realestate.co.nz is operated by the Real Estate Institute of New Zealand (REINZ). The site is a comprehensive meta-directory of listed properties in New Zealand and is currently the second most popular real estate site in New Zealand.
The site boasts a number of Web 2.0 features including RSS, Google Maps, microformats and AJAX. Every page, every search and every field has a corresponding RSS feed as well as email alert to which visitors can subscribe. This new site is of course search engine friendly, allowing spiders to traverse the site fully through text links. Dates and times of open homes can be saved directly to the calendar software such as Outlook, thanks to the use of microformats.
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Visit the site: RealEstate.co.nz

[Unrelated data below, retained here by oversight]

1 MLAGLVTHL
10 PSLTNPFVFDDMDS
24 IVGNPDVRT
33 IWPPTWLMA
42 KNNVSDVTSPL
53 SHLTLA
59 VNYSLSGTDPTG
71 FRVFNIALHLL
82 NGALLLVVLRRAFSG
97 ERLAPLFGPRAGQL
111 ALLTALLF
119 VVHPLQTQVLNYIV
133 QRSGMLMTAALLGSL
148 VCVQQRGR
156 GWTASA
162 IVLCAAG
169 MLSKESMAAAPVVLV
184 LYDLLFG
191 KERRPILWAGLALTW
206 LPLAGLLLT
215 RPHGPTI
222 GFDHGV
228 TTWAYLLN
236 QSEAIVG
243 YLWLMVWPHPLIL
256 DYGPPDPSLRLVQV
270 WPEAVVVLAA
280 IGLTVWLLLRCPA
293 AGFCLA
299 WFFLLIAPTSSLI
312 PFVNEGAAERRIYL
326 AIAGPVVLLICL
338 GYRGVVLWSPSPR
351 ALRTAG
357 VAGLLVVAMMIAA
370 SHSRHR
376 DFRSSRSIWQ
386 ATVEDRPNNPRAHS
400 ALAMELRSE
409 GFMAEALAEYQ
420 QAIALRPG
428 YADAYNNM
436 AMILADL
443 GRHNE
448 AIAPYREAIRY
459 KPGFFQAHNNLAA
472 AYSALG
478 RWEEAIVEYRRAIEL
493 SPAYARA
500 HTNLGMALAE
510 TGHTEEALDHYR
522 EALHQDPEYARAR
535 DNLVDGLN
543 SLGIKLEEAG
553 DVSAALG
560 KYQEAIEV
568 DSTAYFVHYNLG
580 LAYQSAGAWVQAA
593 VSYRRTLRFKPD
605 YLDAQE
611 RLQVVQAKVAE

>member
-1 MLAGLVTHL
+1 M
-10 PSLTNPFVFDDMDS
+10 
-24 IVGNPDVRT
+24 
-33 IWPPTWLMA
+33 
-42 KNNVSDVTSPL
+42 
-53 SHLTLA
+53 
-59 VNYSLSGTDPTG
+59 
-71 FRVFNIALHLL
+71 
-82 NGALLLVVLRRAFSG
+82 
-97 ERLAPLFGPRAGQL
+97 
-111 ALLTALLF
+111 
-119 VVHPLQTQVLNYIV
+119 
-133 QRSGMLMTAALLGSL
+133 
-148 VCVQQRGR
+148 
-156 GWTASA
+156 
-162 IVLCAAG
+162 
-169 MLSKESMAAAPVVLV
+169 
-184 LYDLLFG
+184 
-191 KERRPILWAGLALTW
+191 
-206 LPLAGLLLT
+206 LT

In this article written by Patricia Moore, author for NZ Marketing Magazine, Netconcepts makes the public scene, not for SEO, but for their marketing success.
Moore discusses how companies have had remarkable success in the competitive New Zealand export market. How are companies succeeding in this market? What or, perhaps more importantly, who should companies turn to in order to fuel their global success.
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Have you considered incorporating content partners and marketing partners into your online strategy? For example, partnering with content providers who could augment your own content with additional related content? Or partering with sites whose visitors match your target market?… If, for example, you wanted to reach women online, you could partner with a site like iVillage.com and build a microsite together, then have them promote it through their site and subscription lists.
Think about the sites you advertise on as potential partners. Join forces and create a microsite together and then promote it to a joint captive audience. Or make a deal with them and syndicate some useful content onto their site. For example, you could develop a whole library of useful tips and, rather than doing standard banner ads, you could provide these tips to your partner, who would then fold it with the rest of their content. Et voila!… “Sponsored content”!